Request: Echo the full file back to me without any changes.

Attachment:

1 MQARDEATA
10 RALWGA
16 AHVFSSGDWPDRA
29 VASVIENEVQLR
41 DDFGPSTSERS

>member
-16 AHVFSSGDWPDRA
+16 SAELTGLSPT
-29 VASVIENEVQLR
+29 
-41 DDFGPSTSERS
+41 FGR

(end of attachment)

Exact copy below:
1 MQARDEATA
10 RALWGA
16 AHVFSSGDWPDRA
29 VASVIENEVQLR
41 DDFGPSTSERS

>member
-16 AHVFSSGDWPDRA
+16 SAELTGLSPT
-29 VASVIENEVQLR
+29 
-41 DDFGPSTSERS
+41 FGR